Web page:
Harvard and MIT Agree
Posted: May 6, 2011
You are not alone if you think people have gone overboard on promoting the value of academic college degrees. Reseachers from Harvard and MIT agree with you and they’ll be in Seattle to share their views at a forum in Georgetown on May 19.
Bill Symonds, with the Harvard Graduate School of Education, and Dan Sturtevant from the MIT Engineering Systems Division, will speak from 8:30 to 10 am. Their presentations will be made in the auditorium of the Gene Colin Building at the Puget Sound Industrial Excellence Center at 6737 Corson Avenue S. just west of East Marginal Way.
Details about the event are available at www.stemagenda.com. Other guest speakers at the event include Jill Wakefield, chancellor of the Seattle Community College District, Susan Enfield, interim superintendent of the Seattle Public Schools, and Dean Allen, CEO of the McKinstry Co.
Business people are encouraged to attend. If interested, contact Dave Gering of the Manufacturing Industrial Council at 206-762-2470 or at email@example.com. The MIC, the Seattle Community College District and other partners are cosponsoring the May 19th event as part of an ongoing strategic effort to reinvigorate technical education.
On-the-ground MIC education initiatives include business support for the SODO Inc. industrial intern training program, implementation of a new technology program at Cleveland High School on Beacon Hill, and creation of a new aerospace skill development program for the Seattle Public Schools and the Puget Sound Skill Center in Burien.
Symonds and Sturtevant are being brought to town to help increase educator awareness of the growing national recognition of the value of educational alternatives to the academic college path.
Symonds is the lead author of the recent Harvard report, Pathways to Prosperity: Meeting the Challenge of Preparing Young Americans for the 21st Century which documents the unintended consequences of the national drive to increase the number of Americans attaining baccalaureate degrees. The effort began 50 years ago, based in large part on the success of World War II veterans who gained college degrees through the GI Bill. The college-for-all push increased the percentage of US high school graduates earning college degrees from 20% to more than 30%.
But, Symonds says the push was accompanied by a decline in career-related learning with onerous results for the majority of high school students who are not college bound. Increasingly, these kids graduate or dropout with no idea about future career or education options.
Sturtevant conducted a study two years ago of educational barriers in Washington state to meeting the workforce needs of the aerospace sector. He found employer demand exceeds the supply of graduates from technical and community colleges in large measure because not enough high school graduates enter the technical programs.
While Symonds and Sturtevant were unaware of each other’s efforts, they arrived at remarkably similar conclusions.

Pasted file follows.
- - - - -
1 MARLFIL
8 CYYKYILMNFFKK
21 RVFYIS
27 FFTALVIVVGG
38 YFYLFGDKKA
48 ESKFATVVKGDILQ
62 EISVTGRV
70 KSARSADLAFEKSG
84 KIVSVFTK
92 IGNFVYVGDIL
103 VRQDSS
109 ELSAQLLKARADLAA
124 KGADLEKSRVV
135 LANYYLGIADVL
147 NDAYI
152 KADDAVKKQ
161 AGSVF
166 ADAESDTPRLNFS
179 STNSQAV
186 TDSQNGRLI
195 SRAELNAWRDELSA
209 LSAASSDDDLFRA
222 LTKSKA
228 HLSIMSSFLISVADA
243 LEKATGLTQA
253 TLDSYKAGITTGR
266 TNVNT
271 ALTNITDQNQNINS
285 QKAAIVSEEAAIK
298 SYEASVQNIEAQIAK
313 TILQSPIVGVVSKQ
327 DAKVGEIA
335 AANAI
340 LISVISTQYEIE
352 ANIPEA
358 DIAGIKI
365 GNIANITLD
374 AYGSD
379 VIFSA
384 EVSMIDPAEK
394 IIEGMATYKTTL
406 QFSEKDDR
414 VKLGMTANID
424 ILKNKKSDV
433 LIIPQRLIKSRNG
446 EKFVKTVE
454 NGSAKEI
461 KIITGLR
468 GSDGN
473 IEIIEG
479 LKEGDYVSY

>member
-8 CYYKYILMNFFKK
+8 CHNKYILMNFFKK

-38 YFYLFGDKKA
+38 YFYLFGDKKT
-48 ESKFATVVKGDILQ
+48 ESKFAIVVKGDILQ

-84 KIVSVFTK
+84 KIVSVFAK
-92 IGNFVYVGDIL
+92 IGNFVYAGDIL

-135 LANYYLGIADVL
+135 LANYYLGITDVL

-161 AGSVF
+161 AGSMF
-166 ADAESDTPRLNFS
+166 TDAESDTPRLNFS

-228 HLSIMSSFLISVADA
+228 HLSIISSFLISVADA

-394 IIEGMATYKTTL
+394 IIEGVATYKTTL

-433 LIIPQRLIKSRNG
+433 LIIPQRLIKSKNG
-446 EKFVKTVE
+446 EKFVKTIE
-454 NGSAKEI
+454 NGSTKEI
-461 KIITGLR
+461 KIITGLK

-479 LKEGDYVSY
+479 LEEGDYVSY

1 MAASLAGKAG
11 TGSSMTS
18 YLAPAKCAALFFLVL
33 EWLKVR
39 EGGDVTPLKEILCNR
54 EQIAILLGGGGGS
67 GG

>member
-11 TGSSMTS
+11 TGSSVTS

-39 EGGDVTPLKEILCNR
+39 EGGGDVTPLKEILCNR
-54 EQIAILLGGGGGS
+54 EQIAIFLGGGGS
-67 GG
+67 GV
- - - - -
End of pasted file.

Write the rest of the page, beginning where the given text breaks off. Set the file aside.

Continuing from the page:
More work-based learning needs to be plugged back into the K-12 system. Career-related learning programs in K-12 and post-secondary systems need to become better connected. Greater awareness is needed of the full range of post-secondary programs in addition to four-year academic programs. And the business community needs to become more engaged with vocational programs.
SODO Business Association Annual Meeting
The Board Members of the SBA invite you to attend the 2011 Annual Meeting
WHEN: Thursday, May 12th, 2011 11:30-1:30
WHERE: URBAN enoteca, 4130 1st Ave S, Seattle, 98134
WHO: Featured speaker Amy Mumma - An educator in the wine industry for more than a decade. Amy is the Director and Founder of the Central Washington University World Wine Program.
COST: $20 per member, $30 per non-member
WHAT: Buffet lunch.
SPONSORED BY: Port of Seattle, Nitze-Stagen, Urbanadd, Charlie's Produce and URBAN enoteca.
Effective Project Management
Streamline Your Business Operations through Effective Project Management
Do your project teams take on a life of their own, get off track, or get bogged down in minutiae? This course will help to solve these common management problems. The training is designed to help your company:
• Improve project identification, team building, and overcoming obstacles
• Adopt effective tools to measure progress and outcomes
• Improve productivity and the bottom line
Included in the course is an onsite consultation at your firm that tailors the training to your specific goals, priorities and challenges.
Course Fee $749 / $599 for companies who send two or more staff and members of the Manufacturing Industrial Council (MIC) and Center for Advanced Manufacturing Puget Sound (CAMPS).
Schedule: June 23rd & 24th, 8:00 a.m. - 3:30 p.m. both days
Registration available at South Seattle Community College Continuing Education.
See the course flyer for complete information.
Questions??: Email firstname.lastname@example.org or call (206) 934-6661.
Class Item No.: 1850
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